2017 • 1 year • Chicago Commitment
Founded in 1883, Children’s Home and Aid Society (CHA) delivers over 70 social service programs throughout 40 Illinois counties to nearly 40,000 children and families each year. In Chicago’s Englewood neighborhood, it offers early childhood care, family counseling, behavioral health services, youth mentoring, and foster care. With this award, CHA expands the training for its staff members in the areas of youth mentoring, parent child therapy, and workforce development. It also upgrades technology to better track data and client outcomes from its youth mentoring services. Finally, it makes improvements to its physical space for therapy and group coaching to Englewood youth. These activities will enhance CHA’s programming across multiple programs in Englewood and inform its work in other parts of Chicago and the state of Illinois.
2016 • 1 year, 8 months • What We're Exploring: Cities, Information, and Governance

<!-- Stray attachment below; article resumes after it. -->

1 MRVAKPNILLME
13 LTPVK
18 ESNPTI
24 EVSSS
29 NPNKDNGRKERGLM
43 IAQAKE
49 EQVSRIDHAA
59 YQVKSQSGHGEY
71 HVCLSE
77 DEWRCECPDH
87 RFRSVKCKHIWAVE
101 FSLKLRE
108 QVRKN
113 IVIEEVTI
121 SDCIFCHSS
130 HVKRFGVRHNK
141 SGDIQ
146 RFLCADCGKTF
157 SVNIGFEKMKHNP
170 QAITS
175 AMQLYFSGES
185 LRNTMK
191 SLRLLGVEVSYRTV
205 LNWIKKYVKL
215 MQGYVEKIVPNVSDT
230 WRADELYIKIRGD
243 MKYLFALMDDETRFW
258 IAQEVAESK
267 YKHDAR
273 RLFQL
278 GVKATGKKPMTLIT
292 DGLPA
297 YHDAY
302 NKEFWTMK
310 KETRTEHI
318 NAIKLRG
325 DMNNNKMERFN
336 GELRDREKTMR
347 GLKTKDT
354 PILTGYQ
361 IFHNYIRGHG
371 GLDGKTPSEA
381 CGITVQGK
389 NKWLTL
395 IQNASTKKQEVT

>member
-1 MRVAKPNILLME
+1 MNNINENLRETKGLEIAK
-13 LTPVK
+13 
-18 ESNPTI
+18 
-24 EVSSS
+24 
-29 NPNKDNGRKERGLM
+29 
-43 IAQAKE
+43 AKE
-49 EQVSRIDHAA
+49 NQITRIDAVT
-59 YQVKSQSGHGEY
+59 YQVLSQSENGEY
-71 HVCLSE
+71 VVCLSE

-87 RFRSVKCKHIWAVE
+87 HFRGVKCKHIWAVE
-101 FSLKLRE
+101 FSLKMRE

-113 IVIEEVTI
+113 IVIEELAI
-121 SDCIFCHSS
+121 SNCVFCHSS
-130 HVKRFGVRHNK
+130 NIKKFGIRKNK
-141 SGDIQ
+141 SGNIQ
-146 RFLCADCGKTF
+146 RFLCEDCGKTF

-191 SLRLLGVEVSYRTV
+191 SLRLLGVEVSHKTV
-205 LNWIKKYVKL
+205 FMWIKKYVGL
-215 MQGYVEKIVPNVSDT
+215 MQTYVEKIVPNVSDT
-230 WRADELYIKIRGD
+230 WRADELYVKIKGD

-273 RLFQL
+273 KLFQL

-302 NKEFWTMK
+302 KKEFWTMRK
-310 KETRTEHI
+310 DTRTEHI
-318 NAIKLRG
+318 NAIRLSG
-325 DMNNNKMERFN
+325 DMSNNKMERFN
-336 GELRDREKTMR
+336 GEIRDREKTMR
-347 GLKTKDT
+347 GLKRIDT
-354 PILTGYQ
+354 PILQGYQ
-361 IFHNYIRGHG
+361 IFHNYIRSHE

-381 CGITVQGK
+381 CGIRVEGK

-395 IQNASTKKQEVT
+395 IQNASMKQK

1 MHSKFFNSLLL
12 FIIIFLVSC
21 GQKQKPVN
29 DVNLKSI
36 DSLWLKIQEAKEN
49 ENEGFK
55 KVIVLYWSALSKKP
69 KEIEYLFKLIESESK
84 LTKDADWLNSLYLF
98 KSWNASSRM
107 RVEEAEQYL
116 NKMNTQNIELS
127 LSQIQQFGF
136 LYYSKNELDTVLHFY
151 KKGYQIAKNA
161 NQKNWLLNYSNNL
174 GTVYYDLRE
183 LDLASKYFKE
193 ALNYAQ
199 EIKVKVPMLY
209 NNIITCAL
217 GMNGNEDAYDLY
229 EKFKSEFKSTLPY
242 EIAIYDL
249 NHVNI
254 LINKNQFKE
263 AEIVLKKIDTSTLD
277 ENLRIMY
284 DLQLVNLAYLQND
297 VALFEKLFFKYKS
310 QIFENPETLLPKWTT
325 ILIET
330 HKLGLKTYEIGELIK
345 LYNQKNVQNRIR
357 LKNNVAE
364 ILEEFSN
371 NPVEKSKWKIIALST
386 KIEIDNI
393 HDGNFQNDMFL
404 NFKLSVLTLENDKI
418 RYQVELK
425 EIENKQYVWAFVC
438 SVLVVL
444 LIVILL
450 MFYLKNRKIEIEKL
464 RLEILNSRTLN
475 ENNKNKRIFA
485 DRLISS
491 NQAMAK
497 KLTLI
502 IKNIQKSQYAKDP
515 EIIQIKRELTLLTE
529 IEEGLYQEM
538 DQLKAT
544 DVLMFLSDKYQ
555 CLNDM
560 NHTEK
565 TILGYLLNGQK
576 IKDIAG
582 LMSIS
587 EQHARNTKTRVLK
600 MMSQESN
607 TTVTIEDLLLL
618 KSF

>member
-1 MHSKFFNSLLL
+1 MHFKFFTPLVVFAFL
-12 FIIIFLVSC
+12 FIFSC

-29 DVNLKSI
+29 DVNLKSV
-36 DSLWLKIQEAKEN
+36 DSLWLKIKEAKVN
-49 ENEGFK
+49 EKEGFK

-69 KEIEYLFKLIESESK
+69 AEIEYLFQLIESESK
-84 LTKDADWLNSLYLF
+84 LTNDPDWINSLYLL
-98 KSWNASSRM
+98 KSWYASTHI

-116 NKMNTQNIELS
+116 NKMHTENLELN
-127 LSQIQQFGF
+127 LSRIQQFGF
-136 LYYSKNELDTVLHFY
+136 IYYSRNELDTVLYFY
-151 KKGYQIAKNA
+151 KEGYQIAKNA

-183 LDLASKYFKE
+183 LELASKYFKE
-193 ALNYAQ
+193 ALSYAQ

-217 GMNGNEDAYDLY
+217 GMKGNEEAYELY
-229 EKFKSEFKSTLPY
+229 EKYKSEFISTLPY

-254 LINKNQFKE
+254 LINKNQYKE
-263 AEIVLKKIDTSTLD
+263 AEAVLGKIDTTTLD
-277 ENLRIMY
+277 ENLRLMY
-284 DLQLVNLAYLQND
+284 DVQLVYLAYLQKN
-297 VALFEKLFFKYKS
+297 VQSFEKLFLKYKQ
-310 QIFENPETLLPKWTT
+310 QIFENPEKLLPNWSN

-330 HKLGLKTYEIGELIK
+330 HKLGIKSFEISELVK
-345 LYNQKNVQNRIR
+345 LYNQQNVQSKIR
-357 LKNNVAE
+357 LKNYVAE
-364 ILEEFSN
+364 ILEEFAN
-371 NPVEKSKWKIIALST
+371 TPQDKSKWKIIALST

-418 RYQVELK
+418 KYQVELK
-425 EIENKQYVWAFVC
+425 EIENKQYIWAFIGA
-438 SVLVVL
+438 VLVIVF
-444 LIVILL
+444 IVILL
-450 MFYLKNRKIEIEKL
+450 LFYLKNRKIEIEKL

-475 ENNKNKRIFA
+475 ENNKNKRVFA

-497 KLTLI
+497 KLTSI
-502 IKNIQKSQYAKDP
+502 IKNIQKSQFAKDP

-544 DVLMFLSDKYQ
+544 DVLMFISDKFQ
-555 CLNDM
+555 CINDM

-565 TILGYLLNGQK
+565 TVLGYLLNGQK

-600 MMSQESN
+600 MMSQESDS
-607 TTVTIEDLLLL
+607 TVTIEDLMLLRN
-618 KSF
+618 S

One of Illinois’s oldest social service agencies, Children’s Home + Aid Society (CH+A) delivers over 70 social service programs throughout 40 counties to nearly 40,000 children and families each year. For the past year, CH+A has partnered with the Youth Advocate Programs (YAP), which is another well-respected youth service organization that is headquartered in Pennsylvania and has programs in Chicago. Together they been have operating an anti-violence program that is the winner of a Design Competition that was issued by the University of Chicago Crime Lab with Foundation funding. The program pairs CH+A’s trauma-informed, evidence-based group and individual cognitive behavioral therapy with YAP’s wraparound model, and is designed to strengthen the participants' connections to supportive, safe adults, school and/or work, and their communities. This award provides partial funding for the final year of program operations while Crime Lab completes a randomized-controlled trial to estimate the effectiveness of the intervention in reducing violence involvement and other at-risk behaviors among youths aged thirteen to eighteen.